About 200 students; police, paramedic and fire personnel; and other Case Western Reserve University, University Circle and City of Cleveland safety staff converged on Adelbert Gym this past weekend to conduct a simulated large-scale disaster drill — the university's first mass casualty incident training.
The crisis training, coordinated by the student-led Case Western Reserve Emergency Medical Services (EMS) group, included a limited test of the university's new CaseWARN emergency text- and voice-messaging alert system. Full-scale, random testing of the CaseWARN system will take place during the spring semester. Details are forthcoming in Case Daily.
Students, faculty and staff who have yet to subscribe to the alerts—that will be used, among other methods of communication, only in the case of imminent danger or a serious threat to the campus community—can do so at any time. Those who previously subscribed to the alerts but are no longer with the university, will need to login to the CaseWARN notification page to turn off the alerts. In addition, subscribers must update the system if their phone numbers or cell carriers change.
The training event this past weekend consisted of three separate drills, all of which were conducted with minimal errors, after campus police set off a firecracker in a trashcan inside the gym to simulate an explosion and fire during a concert. The main issues encountered and quickly corrected dealt with communication among the varied responders at the scene.
After the mock explosion, Case EMS students triaged and "treated" patients with fabricated medical histories and mock maladies created with stage props, makeup and costumes.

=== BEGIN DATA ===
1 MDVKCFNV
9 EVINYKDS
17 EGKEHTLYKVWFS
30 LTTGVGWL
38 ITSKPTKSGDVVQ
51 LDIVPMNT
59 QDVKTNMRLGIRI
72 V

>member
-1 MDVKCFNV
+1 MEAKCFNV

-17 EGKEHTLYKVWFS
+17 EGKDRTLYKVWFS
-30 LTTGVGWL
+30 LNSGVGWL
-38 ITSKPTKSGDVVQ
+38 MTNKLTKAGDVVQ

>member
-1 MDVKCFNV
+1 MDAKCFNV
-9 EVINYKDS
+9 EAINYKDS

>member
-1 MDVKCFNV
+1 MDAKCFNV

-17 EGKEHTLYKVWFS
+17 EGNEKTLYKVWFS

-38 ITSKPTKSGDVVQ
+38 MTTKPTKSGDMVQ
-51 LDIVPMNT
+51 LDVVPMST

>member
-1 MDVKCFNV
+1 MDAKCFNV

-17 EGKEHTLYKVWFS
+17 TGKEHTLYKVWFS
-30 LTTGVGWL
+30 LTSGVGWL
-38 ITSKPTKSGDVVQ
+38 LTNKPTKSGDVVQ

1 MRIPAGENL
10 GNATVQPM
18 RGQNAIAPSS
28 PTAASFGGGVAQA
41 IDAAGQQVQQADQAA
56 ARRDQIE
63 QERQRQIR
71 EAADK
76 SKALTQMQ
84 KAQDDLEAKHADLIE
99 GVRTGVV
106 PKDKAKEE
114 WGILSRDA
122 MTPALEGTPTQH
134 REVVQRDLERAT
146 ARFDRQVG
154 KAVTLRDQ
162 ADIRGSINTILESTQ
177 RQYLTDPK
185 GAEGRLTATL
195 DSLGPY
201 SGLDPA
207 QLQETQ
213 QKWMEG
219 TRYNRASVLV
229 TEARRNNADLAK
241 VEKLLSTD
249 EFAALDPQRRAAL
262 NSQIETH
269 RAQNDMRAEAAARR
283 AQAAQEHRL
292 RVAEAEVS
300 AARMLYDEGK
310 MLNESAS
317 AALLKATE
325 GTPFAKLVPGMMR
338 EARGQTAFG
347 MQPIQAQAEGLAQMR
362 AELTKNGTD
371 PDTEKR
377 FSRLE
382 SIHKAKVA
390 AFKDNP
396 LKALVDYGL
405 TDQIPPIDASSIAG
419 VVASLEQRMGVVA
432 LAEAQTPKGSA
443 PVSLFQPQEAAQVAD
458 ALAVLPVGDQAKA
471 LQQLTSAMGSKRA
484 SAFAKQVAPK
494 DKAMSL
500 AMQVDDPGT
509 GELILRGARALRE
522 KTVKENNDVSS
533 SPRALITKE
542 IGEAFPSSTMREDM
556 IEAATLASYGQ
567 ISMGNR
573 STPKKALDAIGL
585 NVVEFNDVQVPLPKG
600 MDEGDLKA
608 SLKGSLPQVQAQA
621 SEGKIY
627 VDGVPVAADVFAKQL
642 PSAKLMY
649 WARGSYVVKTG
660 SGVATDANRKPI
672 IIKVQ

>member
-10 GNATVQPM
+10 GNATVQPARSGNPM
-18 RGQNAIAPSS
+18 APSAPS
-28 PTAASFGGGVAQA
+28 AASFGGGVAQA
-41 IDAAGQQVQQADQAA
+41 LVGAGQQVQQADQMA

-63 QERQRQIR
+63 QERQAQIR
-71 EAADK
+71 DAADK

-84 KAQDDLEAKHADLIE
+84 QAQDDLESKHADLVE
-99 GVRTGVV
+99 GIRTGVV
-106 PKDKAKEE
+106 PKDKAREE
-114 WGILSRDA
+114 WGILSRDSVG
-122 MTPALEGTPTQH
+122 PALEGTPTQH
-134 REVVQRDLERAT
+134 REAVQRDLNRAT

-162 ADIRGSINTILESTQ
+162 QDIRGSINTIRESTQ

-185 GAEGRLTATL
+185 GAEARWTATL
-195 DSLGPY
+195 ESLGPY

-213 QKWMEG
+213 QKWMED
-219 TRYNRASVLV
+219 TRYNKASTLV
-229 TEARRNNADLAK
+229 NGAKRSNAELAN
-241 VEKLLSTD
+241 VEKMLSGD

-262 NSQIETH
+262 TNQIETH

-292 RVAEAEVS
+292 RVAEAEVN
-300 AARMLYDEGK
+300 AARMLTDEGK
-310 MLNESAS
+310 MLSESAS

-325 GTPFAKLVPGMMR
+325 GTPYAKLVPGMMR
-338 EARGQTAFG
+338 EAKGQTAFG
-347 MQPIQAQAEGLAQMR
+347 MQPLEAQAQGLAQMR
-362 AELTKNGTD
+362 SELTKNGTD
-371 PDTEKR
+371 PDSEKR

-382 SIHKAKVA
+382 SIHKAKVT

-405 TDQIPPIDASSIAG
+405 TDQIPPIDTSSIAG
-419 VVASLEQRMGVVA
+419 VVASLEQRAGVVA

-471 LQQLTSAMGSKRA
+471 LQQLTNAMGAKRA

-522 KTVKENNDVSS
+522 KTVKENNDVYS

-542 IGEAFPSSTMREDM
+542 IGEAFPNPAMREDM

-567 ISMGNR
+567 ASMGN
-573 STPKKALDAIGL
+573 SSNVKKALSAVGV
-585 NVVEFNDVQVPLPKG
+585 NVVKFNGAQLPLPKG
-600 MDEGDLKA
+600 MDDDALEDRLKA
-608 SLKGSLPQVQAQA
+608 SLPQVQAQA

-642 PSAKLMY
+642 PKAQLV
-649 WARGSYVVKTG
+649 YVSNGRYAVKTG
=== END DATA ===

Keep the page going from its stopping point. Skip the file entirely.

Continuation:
The second part of the training, occurring concurrently with the response, treatment and transport of patients from Adelbert Gymnasium, involved the university administration's emergency response team and its reaction to this mass-casualty incident, including the setup of an incident command on campus and use of the CaseWARN rapid notification system.
During the final drill, the pretend patients were transported to University Hospitals Case Medical Center emergency room. The Cleveland Clinic provided ambulances for patient transport, and University Hospitals conducted a subsequent mass casualty drill at the hospital.
In addition to Case EMS, Case Police and Security Services and University Circle health care institutions, the University Circle Police Department, Cleveland Heights Fire Department and South Pointe Hospital participated in the preparedness exercise. MetroHealth Medical Center assisted with organization and drill planning.
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